The St Leger is never an easy Classic to win, and the last one of the century asked for all the qualities needed of a high-class stayer. The field of nine was the best-looking of recent years, with Adair and the Oaks winner Ramruma, still with a summer glow to her chestnut coat even on a desperately muggy afternoon, the pick. Ironically and, it later transpired, significantly, the least impressive was Mutafaweq, his bay hide spattered with patches of white foaming sweat.
Iscan, sometimes a troublemaker, went into the stalls like a lamb. Praslin Island had his moment of glory as he led the field along the back and over Rose Hill but the no-hoper could not maintain his gallop even as far as the home turn. As the field swung round it to face the uncompromising run to the line three horses detached themselves from the pack, the little filly, the favourite, carrying the dark green silks and the two big colts in blue.
And how Ramruma, a roar rising for her from 22,000 throats, tried as, flanked by the Godolphin pair, she took them into the uncharted territory beyond the mile and a half. Her stamina and guts saw off Adair, but in Mutafaweq she met her master. After a final valiant effort inside the final furlong, Pat Eddery, realising she had given everything, eased and Mutafaweq strode to a two-length victory. Adair's class kept him within two lengths of Ramruma, with seven back to All The Way.
Afterwards, Hills, winning the longest, oldest and toughest Classic for the first time, paid tribute to Godolphin's number one rider, Frankie Dettori, on easier duty on Daylami. "He talked me through the race in the morning," said Hills, "He told me Mutafaweq was tough, strong and progressive, and if there was a chink in Ramruma's armour he would get to it. The horse gave 100 per cent and was a privilege to ride. I wanted to keep close to the filly and tracked her throughout, always travelling comfortably. It was all pretty straightforward."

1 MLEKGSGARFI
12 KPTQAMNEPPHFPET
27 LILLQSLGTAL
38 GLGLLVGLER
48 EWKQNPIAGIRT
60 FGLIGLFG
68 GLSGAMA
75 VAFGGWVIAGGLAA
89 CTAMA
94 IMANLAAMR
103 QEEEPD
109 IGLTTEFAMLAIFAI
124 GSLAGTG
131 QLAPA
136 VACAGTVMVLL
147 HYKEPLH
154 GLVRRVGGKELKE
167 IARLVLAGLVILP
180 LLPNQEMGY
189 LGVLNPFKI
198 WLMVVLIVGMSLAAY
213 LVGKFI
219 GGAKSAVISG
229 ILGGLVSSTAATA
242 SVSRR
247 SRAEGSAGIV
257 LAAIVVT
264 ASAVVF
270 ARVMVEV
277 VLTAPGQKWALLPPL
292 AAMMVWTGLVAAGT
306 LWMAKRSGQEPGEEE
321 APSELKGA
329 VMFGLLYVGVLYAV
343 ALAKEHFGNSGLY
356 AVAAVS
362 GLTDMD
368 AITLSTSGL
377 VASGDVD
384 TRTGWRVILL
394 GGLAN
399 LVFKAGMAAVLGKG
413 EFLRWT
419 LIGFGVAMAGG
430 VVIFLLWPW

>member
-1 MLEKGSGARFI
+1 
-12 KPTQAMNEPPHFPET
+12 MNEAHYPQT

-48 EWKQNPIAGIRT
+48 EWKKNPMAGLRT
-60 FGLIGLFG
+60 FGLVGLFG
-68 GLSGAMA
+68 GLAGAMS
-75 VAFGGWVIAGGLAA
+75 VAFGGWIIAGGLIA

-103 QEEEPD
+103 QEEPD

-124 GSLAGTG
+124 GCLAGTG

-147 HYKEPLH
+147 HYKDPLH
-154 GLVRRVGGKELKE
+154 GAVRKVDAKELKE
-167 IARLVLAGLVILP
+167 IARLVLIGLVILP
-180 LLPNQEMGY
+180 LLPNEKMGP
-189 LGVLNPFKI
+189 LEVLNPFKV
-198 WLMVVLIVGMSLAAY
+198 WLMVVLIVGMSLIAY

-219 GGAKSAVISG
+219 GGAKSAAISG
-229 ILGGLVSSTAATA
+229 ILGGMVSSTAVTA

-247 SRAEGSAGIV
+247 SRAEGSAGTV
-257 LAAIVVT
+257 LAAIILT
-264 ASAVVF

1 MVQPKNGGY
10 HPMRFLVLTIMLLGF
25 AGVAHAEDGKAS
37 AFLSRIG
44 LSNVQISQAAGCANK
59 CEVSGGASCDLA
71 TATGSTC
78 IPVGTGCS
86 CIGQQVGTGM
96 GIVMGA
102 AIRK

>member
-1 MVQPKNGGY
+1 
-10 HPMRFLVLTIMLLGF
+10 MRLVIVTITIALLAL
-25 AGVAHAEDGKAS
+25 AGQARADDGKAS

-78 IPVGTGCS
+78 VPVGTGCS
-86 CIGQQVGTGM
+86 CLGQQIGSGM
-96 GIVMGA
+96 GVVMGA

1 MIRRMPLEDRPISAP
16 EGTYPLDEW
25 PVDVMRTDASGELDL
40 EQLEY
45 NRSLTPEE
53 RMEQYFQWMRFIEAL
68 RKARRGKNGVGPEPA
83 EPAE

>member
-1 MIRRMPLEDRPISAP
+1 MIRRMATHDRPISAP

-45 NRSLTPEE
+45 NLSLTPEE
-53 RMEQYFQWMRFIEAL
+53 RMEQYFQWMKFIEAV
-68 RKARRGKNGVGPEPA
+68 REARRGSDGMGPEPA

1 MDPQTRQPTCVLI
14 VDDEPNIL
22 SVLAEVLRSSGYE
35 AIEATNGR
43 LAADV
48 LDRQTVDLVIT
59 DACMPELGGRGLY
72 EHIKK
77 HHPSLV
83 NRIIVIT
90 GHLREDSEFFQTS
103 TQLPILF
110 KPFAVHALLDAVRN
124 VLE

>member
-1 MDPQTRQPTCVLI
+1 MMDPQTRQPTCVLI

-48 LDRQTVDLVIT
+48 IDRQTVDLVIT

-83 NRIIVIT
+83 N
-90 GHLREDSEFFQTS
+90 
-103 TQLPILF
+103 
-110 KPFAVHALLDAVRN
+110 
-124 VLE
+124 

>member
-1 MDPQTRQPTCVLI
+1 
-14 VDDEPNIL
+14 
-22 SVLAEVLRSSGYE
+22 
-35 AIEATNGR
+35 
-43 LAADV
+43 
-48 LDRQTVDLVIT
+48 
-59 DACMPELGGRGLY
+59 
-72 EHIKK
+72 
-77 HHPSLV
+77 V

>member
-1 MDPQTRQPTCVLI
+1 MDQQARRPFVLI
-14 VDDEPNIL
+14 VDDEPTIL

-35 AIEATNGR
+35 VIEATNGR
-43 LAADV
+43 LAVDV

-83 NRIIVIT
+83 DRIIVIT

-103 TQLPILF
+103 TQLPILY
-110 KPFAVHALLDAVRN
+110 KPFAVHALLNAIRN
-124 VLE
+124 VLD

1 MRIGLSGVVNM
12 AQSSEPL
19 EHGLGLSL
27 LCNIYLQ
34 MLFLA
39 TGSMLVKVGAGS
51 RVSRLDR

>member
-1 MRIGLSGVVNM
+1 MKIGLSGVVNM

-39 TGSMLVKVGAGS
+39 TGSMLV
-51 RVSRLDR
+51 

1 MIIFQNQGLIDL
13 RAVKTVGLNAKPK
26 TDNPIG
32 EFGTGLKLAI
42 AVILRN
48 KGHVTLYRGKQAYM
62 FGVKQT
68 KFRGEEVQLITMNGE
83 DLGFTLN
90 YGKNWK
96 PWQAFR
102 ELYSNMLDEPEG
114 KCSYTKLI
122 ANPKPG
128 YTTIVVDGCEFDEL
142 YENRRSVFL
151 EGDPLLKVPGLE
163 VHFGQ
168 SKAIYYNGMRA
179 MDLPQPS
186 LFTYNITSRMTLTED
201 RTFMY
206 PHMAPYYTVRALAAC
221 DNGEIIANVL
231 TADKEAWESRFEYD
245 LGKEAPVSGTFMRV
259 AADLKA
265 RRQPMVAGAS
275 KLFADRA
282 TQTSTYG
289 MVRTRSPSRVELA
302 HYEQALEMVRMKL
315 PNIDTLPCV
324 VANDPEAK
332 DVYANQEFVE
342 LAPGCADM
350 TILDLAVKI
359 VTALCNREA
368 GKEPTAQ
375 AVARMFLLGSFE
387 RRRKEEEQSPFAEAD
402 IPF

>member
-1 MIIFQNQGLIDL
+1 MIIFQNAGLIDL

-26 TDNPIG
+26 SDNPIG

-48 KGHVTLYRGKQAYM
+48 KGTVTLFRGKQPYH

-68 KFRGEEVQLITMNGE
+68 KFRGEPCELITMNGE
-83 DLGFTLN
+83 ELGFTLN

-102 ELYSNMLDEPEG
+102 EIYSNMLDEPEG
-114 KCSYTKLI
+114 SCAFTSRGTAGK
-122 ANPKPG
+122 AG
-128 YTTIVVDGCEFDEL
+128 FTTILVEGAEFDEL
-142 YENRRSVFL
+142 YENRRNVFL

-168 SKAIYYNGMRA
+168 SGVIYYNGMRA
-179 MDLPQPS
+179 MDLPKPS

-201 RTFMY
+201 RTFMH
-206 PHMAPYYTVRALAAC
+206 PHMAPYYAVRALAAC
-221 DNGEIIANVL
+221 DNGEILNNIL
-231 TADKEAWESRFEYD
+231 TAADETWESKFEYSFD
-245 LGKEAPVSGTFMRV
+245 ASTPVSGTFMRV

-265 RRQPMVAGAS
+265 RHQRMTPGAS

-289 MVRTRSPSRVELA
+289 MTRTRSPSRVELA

However, the scenario became alarmingly less so as Mutafaweq was led back towards the parade ring to be unsaddled. The colt, suffering an attack of cramp in his quarters brought about by dehydration, began to kick out, rear and plunge in distress, threatening to collapse and scattering the Maktoum cohorts surrounding him. With his lad doing exceptionally well to control him, he was immediately led away to the care of the course vets.
And, happily, the heart- stopping drama looked worse than it was. A human athlete feeling the effects of over exertion understands the reason, but a horse will react with instinctive panic to an unfamiliar sensation. After receiving ten litres of fluid intravenously, Mutafaweq recovered rapidly. Peter Green, one of the veterinary team, said: "His incipient collapse was because of heatstroke and metabolic stress. He is just a very tired horse who raced his guts out on a hot day."
The Silver Hawk colt's St Leger victory was the third in five years for Godolphin, after Classic Cliche in 1995 and Nedawi last year. It was also the 50th Group One win worldwide for the Dubai-based outfit since Balanchine started the juggernaut rolling in the 1994 Oaks.
No 51 came swiftly with Daylami's tour de force in Ireland. Although, Royal Anthem, who beat only two, may not have been suited by the soft ground, Daylami's nine-length rout of Dazzling Park put the grey in the Prix de l'Arc de Triomphe reckoning, although an alternative plan may be to follow the Dubai World Series route via the Breeders' Cup Turf and Japan Cup.
If yesterday's events were not enough for one weekend, the level of interest and quality is unabated as the focus switches today to France, where Longchamp stages its time-honoured card of Arc trials. And the banker bet may be that the winner of the Arc will be sighted in the Bois de Boulogne, as five of the last seven, have warmed up in either the Prix Foy, Prix Vermeille or Prix Niel.
The race with the best record of the trio is the Niel, which has produced the last three Arc winners - Sagamix, Peintre Celebre and Helissio - and today marks the return to action of Montjeu, the Arc favourite. With only four runners, it looks a formality for the French and Irish Derby winner. The Foy, too, has attracted only four runners, but should be more competitive. El Condor Pasa, Japan's middle-distance champion, faces a rematch with Croco Rouge, who beat him in the first race of his European campaign in the spring. The last Vermeille winner to go on to Arc glory the same year was Three Troikas 20 years ago, although there have been near-misses for Magic Night, second in the big one 1991, and Leggera, runner-up 12 months ago.Reuse content